Thursday, August 27, 2015

The End of Summer

When I was a little girl, the last few weeks of the summer were filled with mixed emotions. It was still summer vacation but I knew that fall and school were looming around the corner.

In some ways, I feel like that little girl except now I am a mother and instead of summer vacation, I feel like I am in the summer of motherhood. And like that little girl, I don't want summer to end.

Summer has felt like the best season of motherhood. Sure, the spring of motherhood was spectacular. I experienced motherly love for the first time and the miraculous growth of my babies to become toddlers. There were so many delectable moments: first smiles, first steps, bear hugs. There were so many moments when I wished I could freeze time and capture the delight, innocence, and charm of my babies.

But like springtime, with it cold days intertwined with perfect days, mothering babies and toddler was exhausting and difficult, at times. There were sleepless nights, fussy eaters, double strollers, and truly terrible twos.

The summer of motherhood is exactly what you’d expect – it is relaxed and calmer and truly amazing. My sons are now ten, eight, and six, and I have experienced so much joy at these ages that I wish I could make time stand still.

Life is easier. My children dress themselves, brush their teeth by themselves, and read themselves to sleep. This summer involved no strollers, no separation anxiety, and no fear of pools and beaches. Instead it involved a myriad of camps where my sons learned, grew, and had fun. This summer included two kid-free weeks when my boys were with my parents and a myriad of weekend adventures.

I watched my six year old son learn to ride a bike. I watched my ten year old son play electric guitar for a Beatles cover band. And I watched my eight year old son learn how to play improv jazz on the piano.

The highlight was a trip to Italy. We saw art, we relaxed in the Tuscan countryside, we enjoyed great food and card games in the evening. I would never dream of going without my children.

Summer has been amazing. So it’s no surprise that I’m starting to feel the pangs of sadness that I felt as a child - that sense of sadness that a wonderful time is ending. But at this point in my life, it’s more than just this summer. I feel pangs of sadness that my summer of motherhood will soon end and I just don't want it to.

Sooner than I think, I will be in the autumn of motherhood. My kids will be teenagers. I suspect they will want to spend less time with me. They may dread family vacations. And they will, no doubt, be sassier.

I feel like a broken record when I say that motherhood just flies by. There are so many moments when I wish I could stop time - keep my kids exactly as they are and never let them change. This is a moment when I really feel that way.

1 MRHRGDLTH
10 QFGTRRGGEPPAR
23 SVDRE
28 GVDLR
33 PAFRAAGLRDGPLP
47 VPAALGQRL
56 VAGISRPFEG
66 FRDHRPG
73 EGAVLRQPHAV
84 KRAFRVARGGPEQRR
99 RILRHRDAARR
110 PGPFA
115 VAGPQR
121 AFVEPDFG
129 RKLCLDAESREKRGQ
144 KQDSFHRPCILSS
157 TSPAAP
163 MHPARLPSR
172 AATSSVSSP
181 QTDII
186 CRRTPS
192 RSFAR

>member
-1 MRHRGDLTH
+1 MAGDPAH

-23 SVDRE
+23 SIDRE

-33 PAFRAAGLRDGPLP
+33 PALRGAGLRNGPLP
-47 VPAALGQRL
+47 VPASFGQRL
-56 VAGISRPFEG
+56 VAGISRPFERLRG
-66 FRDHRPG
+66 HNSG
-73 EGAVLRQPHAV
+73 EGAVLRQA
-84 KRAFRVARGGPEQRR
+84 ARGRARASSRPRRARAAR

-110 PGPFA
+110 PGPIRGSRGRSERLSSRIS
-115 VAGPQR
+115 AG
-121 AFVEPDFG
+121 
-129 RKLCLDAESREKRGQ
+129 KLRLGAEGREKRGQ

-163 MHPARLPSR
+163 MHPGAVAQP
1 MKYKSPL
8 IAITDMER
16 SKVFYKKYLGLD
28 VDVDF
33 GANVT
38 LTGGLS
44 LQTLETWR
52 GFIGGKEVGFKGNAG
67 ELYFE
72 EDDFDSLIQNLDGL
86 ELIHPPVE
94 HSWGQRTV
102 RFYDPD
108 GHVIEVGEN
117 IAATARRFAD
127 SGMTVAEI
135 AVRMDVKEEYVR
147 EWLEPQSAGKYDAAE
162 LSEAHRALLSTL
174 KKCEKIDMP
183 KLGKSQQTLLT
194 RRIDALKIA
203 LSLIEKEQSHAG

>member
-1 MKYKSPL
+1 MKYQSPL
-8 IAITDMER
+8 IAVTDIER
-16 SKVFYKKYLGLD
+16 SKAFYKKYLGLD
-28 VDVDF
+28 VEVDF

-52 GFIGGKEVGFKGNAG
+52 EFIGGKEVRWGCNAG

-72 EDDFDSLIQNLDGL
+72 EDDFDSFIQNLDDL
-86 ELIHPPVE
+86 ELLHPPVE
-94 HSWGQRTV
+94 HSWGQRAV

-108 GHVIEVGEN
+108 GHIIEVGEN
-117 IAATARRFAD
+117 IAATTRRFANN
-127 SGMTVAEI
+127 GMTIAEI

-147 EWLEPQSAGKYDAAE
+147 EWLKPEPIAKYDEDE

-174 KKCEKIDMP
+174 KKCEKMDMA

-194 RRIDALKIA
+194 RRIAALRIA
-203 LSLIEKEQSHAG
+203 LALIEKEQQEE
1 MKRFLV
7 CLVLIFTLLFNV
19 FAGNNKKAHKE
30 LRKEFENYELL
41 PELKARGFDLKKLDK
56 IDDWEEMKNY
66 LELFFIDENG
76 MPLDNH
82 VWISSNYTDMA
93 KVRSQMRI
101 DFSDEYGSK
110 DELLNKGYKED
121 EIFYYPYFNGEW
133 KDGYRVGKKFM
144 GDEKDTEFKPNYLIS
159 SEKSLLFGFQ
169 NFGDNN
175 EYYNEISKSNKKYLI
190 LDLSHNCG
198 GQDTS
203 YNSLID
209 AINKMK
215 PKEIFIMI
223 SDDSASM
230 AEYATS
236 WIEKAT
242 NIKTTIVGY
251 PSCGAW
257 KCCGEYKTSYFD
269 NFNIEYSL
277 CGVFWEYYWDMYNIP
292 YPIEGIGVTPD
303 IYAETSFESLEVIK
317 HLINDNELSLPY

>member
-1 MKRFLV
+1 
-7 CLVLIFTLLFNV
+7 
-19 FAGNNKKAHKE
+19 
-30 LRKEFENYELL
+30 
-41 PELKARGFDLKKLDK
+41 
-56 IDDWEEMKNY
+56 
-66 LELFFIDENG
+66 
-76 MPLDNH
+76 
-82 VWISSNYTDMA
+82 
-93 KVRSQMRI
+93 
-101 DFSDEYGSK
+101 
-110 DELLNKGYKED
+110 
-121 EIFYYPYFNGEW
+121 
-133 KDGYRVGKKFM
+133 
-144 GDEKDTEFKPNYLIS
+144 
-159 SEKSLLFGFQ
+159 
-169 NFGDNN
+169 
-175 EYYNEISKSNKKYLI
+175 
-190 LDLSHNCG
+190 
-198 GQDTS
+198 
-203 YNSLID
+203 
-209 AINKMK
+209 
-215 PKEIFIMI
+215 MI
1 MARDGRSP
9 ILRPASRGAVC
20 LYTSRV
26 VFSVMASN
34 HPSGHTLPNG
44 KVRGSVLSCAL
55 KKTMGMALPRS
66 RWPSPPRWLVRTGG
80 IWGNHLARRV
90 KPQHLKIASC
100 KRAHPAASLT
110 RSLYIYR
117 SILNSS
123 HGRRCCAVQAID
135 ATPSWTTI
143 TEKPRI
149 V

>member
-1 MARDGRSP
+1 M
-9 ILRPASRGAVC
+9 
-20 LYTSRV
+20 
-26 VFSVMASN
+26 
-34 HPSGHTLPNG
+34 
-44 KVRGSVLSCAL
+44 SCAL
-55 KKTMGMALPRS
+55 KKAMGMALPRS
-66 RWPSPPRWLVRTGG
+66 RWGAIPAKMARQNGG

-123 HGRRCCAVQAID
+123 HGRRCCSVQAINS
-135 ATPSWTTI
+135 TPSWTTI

Unfortunately, I have no way to stop time so I am trying my hardest to enjoy every moment that I have during this amazing summer of motherhood.


  1. Beautiful! Looking forward to my own summer, and a good reminder not to take it for granted. (the spring has been pretty nice, itself...thought LOTS Of "cold days" as you say)

  2. Love this post. I really believe that if you consciously make an effort to be present and enjoy and appreciate the good times and the bad, it will lessen the amount of regrets and "should haves" that our darkest moments bring. Here's to beauty in all seasons!

  3. Sounds so lovely and wonderful! I do love 3 as well, but am looking forward to all the things we'll be able to do when my daughter is 6, 8, and 10 too. Really beautiful post.

  4. Your post made me cry! It is so true. My children are now 8, 7, 4, and our summer is just beginning. I want to bask in every moment. I lament the springtime parenting I "lost" to medical training. I have no intention of letting summer pass me by. I will arrange my schedule and my life to make sure that we all get the most out of "summer" - money, promotion, and medical prestige can take a backseat for now, with no regrets!
    Thank you for this. It captures the existentialism of parenting perfectly. Bravo.

  5. I got the free stethoscope from the alumni association in my first year. It was helpful to have (and didn't wander off). I ended up buying my own because the one we got was not the Cardiology III (it sucked). But I think the gesture is more about getting students beholden to the alumni association early so we will fill the need to donate down the road. … At the rates we are being charged they are going to find a lot less loyalty among their alumni/alumnae population, I am betting. … I may donate to the community college that got me half my post-bach classes at something like $1,250 a quarter instead. The education was first rate and the price far more reasonable.


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